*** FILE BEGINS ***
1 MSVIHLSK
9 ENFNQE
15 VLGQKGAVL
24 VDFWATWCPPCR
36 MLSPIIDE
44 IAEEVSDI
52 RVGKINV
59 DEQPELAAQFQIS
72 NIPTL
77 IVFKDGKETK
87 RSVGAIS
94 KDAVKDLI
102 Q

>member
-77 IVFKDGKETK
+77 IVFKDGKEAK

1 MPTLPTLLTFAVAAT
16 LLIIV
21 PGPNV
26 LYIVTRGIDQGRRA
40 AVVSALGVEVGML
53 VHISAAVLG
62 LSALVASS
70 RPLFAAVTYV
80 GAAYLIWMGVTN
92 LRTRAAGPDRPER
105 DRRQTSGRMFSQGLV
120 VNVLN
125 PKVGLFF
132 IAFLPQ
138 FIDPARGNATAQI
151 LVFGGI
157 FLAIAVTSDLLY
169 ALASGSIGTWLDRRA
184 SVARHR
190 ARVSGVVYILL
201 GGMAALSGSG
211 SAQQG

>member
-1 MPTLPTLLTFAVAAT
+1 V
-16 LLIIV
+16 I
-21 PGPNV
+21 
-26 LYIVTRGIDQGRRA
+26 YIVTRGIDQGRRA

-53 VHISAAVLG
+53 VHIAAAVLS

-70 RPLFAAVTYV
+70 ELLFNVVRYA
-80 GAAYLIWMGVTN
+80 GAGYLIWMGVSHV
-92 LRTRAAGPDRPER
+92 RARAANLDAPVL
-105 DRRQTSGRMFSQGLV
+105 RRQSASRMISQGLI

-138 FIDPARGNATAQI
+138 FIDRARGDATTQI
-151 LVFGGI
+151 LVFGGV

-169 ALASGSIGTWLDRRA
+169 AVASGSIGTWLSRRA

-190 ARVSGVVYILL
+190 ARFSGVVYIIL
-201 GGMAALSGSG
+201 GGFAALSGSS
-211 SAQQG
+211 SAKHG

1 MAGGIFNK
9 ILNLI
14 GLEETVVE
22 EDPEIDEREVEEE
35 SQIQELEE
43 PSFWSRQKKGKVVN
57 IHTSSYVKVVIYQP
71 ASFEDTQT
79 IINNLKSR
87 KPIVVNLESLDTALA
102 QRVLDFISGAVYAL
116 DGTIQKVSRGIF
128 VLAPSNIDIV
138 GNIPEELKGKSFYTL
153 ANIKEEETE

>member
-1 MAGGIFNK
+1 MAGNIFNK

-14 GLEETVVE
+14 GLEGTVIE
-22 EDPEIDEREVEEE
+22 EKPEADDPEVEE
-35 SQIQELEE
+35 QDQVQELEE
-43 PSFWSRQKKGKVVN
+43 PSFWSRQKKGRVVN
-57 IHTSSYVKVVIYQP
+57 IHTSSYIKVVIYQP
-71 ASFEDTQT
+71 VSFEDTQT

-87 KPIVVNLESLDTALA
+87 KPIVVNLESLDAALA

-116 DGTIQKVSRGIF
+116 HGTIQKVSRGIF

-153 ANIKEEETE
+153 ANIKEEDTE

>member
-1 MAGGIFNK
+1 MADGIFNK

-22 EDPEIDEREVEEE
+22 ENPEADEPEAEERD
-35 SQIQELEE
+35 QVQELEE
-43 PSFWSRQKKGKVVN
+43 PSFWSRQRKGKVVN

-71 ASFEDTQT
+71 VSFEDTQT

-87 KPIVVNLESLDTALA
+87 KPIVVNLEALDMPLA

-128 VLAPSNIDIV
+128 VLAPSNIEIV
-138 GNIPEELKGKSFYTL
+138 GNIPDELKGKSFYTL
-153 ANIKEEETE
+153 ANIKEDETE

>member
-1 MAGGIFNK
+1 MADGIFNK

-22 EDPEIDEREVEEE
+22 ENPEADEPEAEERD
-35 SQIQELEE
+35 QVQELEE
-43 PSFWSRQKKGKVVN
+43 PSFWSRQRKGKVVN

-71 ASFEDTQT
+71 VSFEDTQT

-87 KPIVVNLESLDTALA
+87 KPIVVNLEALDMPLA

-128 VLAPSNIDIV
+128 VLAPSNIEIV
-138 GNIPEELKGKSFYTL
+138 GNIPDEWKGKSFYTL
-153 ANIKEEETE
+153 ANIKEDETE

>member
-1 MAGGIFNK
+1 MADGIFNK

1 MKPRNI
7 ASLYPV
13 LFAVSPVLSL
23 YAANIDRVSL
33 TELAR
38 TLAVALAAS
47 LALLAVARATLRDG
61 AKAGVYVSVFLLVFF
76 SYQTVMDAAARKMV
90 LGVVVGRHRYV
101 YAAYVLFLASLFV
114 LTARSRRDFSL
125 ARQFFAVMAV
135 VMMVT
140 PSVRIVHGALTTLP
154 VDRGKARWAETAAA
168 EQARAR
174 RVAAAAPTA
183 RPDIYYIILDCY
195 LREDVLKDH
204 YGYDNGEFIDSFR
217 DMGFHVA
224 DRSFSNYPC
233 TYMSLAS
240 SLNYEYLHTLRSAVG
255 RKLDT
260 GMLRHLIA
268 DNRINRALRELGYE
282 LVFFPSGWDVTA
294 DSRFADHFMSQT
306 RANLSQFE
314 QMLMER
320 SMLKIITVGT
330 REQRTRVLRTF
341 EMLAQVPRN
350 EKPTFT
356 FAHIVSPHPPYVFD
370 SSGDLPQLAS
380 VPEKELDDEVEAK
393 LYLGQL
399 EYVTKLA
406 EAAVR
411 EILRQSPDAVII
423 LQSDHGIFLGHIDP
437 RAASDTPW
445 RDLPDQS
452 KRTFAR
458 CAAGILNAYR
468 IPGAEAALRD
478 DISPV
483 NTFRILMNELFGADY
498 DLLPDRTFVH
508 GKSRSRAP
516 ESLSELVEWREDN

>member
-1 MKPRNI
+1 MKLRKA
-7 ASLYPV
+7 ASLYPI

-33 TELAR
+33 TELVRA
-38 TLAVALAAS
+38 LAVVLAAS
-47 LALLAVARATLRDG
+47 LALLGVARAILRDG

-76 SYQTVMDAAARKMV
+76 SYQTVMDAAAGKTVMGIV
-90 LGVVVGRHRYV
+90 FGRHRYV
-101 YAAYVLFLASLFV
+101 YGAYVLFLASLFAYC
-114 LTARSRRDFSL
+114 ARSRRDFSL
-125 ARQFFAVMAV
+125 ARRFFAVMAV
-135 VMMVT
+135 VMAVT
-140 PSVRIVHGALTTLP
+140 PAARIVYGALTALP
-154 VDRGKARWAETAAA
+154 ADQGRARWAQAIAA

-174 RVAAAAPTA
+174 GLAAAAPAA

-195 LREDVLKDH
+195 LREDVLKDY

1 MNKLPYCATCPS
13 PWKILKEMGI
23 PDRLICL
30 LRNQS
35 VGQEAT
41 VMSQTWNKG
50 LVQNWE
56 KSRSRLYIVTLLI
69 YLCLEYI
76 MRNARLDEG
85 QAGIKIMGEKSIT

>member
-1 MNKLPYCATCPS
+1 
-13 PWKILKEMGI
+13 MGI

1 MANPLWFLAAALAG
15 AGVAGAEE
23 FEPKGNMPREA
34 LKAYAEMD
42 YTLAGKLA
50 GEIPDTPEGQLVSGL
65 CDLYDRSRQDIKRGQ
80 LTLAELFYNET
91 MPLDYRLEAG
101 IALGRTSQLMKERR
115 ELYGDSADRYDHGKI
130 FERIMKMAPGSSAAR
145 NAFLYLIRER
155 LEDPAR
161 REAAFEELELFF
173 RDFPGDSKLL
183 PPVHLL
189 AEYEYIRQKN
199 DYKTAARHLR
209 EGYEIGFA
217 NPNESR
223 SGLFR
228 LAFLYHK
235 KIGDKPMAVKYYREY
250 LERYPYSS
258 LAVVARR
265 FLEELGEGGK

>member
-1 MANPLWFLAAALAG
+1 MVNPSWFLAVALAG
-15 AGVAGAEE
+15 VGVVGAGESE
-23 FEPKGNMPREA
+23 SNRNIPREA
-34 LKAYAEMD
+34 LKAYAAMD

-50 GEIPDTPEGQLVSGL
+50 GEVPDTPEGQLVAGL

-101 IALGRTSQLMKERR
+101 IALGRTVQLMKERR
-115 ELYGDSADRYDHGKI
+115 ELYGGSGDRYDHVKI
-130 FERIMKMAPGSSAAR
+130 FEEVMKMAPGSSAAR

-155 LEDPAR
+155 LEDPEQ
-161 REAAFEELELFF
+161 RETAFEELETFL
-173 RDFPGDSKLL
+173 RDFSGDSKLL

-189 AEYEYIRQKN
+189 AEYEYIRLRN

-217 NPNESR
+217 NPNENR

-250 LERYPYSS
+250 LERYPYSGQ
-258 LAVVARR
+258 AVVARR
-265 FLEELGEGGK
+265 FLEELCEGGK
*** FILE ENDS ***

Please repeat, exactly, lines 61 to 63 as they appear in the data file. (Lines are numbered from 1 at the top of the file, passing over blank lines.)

+151 LVFGGV

-169 ALASGSIGTWLDRRA
+169 AVASGSIGTWLSRRA